hciconfig hci0 sspmode 1
    hciconfig hci0 piscan
    sudo bluetooth-agent 1234
    
  3. Now we save and close our file using the control key and x

  4. We open up the file /etc/rc.local using the following command:

    Sudo nano /etc/rc.local
    
  5. Now we enter the command to run our bash script into /etc/rc.local

    sudo /path/to/script/mohammadIsAmazing.sh &
    

    Note: you have to put the command before the last line in /etc/rc.local that contains: exit 0

  6. We now save and close that file, then reboot the Pi.

On a side note: be sure to chose a random pin to marginally increase security

On another side note: If you would like to change the bluetooth device name, you need to create a file called /etc/machine-info which should contain the following:

PRETTY_HOSTNAME=device-name

Then run service bluetooth restart after that

  • 2
    Remember that & on the end of the line in the rc.local file - without it the RPi may not finish booting as the shell waits for your script /path/to/script/mohammadIsAmazing.sh to finish executing before it continues - and if it doesn't finish the boot you will not be able to ssh into it in order to fix things...! – SlySven May 18 '16 at 19:22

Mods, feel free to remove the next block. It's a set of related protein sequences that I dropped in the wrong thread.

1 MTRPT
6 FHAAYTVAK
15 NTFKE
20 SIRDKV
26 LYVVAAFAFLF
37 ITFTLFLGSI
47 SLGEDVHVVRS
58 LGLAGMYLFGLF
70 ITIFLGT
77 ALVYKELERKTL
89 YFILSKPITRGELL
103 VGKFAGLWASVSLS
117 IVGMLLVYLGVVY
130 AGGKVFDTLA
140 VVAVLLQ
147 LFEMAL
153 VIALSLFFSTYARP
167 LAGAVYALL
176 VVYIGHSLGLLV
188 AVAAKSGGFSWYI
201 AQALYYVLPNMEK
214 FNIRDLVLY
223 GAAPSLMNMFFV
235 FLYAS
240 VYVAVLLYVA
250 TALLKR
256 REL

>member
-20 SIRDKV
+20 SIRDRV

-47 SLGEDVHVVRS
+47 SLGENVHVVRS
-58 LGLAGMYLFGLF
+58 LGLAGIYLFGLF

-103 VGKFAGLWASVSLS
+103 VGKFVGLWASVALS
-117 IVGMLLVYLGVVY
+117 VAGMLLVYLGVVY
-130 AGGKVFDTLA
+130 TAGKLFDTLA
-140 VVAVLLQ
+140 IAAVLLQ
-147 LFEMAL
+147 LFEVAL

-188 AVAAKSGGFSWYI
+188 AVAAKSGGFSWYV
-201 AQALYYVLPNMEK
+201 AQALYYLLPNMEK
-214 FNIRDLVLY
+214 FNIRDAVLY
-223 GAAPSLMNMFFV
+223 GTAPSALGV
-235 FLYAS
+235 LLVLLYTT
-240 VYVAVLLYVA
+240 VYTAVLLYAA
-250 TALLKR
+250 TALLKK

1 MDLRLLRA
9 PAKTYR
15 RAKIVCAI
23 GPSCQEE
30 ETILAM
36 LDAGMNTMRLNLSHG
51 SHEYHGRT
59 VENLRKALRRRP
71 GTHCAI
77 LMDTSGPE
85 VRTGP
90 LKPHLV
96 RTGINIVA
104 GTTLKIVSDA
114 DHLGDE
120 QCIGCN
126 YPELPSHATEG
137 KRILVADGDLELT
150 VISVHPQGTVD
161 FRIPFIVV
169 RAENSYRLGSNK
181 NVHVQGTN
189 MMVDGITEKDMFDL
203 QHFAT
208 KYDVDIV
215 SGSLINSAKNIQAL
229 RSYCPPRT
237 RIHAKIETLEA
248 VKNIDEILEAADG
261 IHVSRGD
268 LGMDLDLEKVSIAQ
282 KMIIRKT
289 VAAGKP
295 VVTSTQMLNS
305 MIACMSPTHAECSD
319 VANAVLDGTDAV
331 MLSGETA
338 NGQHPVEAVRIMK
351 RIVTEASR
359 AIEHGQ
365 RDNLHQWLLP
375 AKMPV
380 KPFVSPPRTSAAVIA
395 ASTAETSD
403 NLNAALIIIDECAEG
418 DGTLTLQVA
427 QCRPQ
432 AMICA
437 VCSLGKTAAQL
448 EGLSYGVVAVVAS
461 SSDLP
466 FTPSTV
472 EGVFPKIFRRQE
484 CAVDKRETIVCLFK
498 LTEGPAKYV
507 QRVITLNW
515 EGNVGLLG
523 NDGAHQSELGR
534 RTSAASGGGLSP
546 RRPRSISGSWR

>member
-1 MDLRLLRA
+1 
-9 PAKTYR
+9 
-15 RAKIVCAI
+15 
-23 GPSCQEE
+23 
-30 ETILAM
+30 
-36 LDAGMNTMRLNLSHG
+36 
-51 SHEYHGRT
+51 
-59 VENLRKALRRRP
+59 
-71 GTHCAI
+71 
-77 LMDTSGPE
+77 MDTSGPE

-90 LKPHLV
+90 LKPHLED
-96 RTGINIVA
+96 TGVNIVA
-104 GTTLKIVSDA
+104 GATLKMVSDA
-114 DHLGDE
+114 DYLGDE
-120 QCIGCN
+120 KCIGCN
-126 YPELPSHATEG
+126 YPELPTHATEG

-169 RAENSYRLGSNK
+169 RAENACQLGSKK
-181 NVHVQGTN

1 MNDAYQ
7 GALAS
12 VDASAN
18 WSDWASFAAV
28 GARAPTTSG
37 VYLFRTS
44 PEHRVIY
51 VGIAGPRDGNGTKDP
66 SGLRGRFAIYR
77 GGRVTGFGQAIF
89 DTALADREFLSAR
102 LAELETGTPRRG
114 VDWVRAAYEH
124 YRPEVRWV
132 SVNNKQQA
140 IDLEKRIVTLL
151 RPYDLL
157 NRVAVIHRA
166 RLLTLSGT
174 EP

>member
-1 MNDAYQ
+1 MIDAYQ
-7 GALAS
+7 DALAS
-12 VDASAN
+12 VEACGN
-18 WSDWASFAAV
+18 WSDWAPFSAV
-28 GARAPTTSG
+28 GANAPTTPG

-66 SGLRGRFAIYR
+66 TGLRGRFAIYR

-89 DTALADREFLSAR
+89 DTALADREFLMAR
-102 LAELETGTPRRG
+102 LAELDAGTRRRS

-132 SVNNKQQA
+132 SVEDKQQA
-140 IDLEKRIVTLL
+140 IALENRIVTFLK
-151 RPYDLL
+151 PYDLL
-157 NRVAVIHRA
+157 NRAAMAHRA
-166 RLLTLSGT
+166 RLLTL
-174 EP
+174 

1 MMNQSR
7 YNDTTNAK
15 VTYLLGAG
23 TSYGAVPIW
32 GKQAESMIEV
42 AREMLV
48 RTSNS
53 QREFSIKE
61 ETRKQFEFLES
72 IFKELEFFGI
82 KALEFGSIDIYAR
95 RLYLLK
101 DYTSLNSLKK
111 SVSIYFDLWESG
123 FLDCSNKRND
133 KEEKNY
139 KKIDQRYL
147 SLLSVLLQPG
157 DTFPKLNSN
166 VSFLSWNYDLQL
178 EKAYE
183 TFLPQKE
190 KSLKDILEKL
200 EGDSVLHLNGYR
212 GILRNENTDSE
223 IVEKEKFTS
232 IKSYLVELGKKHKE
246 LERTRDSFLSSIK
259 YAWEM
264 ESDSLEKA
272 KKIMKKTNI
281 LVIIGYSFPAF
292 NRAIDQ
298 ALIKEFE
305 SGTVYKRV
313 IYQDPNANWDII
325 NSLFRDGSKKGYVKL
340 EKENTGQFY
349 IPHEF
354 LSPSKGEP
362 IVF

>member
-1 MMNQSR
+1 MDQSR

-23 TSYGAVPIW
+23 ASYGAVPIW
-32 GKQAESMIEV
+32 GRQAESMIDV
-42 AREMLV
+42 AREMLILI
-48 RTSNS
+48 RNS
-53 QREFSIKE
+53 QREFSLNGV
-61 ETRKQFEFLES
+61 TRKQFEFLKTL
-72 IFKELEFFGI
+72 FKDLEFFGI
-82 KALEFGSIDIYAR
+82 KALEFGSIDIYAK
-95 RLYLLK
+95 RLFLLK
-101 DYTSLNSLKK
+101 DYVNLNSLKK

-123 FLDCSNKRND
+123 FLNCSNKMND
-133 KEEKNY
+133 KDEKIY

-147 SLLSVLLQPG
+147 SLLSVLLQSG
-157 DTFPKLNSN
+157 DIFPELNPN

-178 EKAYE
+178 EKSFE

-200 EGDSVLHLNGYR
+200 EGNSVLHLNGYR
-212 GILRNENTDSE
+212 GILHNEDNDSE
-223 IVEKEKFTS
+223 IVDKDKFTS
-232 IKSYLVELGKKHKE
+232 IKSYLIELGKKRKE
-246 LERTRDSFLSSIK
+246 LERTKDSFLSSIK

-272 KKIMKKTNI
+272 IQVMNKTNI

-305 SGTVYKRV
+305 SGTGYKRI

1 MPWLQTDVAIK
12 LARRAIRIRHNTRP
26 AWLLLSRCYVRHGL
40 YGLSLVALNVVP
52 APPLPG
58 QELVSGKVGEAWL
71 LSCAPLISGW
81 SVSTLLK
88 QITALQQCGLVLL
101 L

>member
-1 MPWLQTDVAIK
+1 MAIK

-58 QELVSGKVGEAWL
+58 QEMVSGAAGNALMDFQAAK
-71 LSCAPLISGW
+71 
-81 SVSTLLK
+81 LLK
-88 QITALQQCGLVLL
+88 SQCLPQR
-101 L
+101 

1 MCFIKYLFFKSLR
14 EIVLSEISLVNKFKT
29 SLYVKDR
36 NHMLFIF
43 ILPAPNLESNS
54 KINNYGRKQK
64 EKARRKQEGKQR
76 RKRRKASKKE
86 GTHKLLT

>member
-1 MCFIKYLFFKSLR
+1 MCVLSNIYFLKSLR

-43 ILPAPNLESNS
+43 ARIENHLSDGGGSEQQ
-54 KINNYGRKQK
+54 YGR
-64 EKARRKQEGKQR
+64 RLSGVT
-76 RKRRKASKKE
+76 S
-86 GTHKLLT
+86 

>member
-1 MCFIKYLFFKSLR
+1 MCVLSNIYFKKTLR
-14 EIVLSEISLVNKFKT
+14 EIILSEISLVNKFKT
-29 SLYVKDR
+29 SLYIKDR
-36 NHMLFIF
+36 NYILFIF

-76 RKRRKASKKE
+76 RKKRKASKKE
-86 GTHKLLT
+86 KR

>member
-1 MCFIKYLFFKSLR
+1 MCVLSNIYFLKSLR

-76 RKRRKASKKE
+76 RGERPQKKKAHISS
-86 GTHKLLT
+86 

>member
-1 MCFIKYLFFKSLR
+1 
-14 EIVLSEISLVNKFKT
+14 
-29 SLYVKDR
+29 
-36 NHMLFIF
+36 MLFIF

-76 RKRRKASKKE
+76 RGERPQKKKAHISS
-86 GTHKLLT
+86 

• Hi Mohammad. sudo bluetooth-agent is an unrecognised command – Oliver Kuchies May 26 '16 at 4:10
  • @OliverKuchies try running apt-get install bluetooth bluez first and tell me if that works for you. – Mohammad Ali May 26 '16 at 12:28
  • I have tried running bluetooth-agent and couldn't find it as well. Installing the packages did not fix it. – Gilad Naaman Jun 28 '16 at 17:50
  • @GiladNaaman well what os, are you using? – Mohammad Ali Jun 28 '16 at 17:51
0

Based on what I understand what you require is a slave bluetooth module. You can use the popular HC-06 Module and connect it to the raspberry pi via a level shifter to the TX and RX pins on the Pi and use a python script to read the serial data and process it as required

  • I would assume there would be a python module which could be run as soon as a bluetooth device connects rather than connecting hardware? I'm not too shabby with the pi, still a beginner but it seems it would be a logical approach – Oliver Kuchies May 15 '16 at 8:54